Licensing and Exemptions

The CCDBG Act requires states to have licensing requirements in effect for child care providers. Licensing is a process administered by state governments that sets a baseline of requirements below which it is illegal for facilities to operate. States have regulations that include the requirements facilities must comply with, and policies to support the enforcement of those regulations. The CCDF Plan requires Lead Agencies to certify that they have licensing requirements applicable to child care services provided within the state.[2]

The National Database of Child Care Licensing Regulations has the full text of all states’ child care licensing regulations at https://childcareta.acf.hhs.gov/licensing.

Lead Agencies have the flexibility to exempt providers from licensing requirements. However, the CCDBG Act requires that if states use CCDF funds to support child care providers that are exempt from licensing requirements, their CCDF Plans must include a description stating why such licensing exemptions do not endanger the health, safety, or development of children who receive services from child care providers exempt from such requirements.

Though states may exempt center-based and home-based providers from licensing requirements, such child care providers are subject to health and safety requirements in the CCDF law if they receive payment for services to a child receiving a subsidy. The only exception to this requirement is for providers who are caring only for their own relatives. States have the option of exempting relatives from some or all of CCDF health and safety requirements.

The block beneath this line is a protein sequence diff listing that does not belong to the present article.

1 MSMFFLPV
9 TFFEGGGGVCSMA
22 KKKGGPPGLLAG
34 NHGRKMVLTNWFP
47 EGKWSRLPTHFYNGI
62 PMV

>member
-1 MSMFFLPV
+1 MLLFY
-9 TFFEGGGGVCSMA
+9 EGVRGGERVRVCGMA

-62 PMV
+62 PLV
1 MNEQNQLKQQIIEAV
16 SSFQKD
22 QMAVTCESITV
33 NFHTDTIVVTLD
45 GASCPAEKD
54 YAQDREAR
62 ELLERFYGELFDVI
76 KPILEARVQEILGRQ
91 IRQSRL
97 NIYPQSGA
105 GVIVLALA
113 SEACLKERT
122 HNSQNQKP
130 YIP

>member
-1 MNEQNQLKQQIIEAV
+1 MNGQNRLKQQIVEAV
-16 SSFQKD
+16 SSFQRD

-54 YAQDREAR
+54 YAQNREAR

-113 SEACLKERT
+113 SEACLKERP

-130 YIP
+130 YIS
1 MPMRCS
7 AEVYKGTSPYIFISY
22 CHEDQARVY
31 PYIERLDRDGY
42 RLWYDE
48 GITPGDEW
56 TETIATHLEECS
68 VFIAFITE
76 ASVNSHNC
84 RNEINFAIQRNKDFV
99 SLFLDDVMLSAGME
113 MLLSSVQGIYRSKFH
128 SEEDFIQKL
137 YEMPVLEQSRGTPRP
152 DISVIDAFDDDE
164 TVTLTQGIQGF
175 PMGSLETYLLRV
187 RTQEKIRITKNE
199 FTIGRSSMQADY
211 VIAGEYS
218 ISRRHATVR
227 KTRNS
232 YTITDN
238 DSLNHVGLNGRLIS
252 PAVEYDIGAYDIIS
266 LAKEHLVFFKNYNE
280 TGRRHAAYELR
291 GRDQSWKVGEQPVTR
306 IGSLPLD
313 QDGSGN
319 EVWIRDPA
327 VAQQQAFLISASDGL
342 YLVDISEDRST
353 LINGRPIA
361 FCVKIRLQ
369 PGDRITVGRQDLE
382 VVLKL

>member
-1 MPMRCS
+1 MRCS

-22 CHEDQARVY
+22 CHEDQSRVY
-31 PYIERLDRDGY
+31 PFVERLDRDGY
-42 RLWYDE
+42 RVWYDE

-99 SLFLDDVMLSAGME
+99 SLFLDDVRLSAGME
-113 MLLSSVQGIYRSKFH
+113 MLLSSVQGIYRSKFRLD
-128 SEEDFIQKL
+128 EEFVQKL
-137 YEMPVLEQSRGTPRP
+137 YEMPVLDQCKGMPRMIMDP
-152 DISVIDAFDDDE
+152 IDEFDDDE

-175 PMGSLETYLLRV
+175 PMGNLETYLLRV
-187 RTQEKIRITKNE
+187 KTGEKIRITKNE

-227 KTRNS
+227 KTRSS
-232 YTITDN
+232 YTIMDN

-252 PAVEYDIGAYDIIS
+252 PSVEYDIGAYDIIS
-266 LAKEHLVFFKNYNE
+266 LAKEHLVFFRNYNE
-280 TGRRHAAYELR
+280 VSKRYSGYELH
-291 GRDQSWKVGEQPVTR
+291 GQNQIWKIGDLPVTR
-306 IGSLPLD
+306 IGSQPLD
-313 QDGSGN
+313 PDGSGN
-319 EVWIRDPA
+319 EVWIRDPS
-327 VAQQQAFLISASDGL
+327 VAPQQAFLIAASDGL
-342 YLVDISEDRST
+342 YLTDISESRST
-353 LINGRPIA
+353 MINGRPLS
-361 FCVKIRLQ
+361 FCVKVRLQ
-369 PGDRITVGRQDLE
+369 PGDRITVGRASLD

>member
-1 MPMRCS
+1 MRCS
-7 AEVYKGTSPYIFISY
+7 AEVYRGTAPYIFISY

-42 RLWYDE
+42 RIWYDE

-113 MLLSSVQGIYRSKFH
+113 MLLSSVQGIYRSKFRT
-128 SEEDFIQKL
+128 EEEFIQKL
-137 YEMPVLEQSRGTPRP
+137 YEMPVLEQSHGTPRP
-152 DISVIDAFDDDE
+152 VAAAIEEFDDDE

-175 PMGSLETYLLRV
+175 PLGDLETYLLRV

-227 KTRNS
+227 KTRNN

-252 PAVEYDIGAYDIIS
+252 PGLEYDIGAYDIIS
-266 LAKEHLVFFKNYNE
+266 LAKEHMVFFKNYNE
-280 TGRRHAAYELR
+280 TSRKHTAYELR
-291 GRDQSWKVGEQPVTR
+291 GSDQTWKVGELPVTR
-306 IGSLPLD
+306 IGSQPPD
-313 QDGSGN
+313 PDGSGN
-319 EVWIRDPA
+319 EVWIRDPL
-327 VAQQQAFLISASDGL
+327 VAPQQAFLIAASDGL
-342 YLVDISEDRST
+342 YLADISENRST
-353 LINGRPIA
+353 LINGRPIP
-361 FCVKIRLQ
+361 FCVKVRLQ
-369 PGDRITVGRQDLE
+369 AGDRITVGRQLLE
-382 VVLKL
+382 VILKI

Relative Providers

Relative providers are defined as those persons

  • who are 18 years or older, and
  • who are providing care only to children who are, by marriage, blood relationship, or court decree, their
    • grandchildren,
    • great-grandchildren,
    • siblings (if the provider lives in a separate residence), or
    • nieces or nephews.

Many states exempt certain types of child care providers from licensing; for example, school-age programs operated by public schools, summer camps, and programs operated by religious organizations. In addition, states have different thresholds for requiring family child care providers to become licensed. For example, some states require family child care homes to become licensed when they serve two or more unrelated children, while other states allow family child care providers to care for up to five children before becoming licensed. If such providers serve children receiving subsidies, those providers must receive the required health and safety training and receive inspections under the law, even if they are exempt from state licensing laws.[3]

 

 


[1] CCDBG Act of 2014 658E(c)(2)(F); 658E(c)(2)(K); Child Care and Development Fund, 45 C.F.R. §§ 98.16(u), 98.42 (2016).

[2] CCDF regulations define state as follows: “any of the states, the District of Columbia, the Commonwealth of Puerto Rico, the Virgin Islands of the United States, Guam, American Samoa, the Commonwealth of the Northern Marianas Islands, and includes tribes unless otherwise specified” [Child Care and Development Fund, 45 C.F.R. § 98.2 (2016)]. For ease of reading, the term state is used inclusively throughout this resource unless otherwise specified.

[3] Office of Child Care, Administration for Children and Families, U.S. Department of Health and Human Services. (2016). Child Care and Development Fund final rule frequently asked questions. Retrieved from https://www.acf.hhs.gov/occ/resource/ccdf-final-rule-faq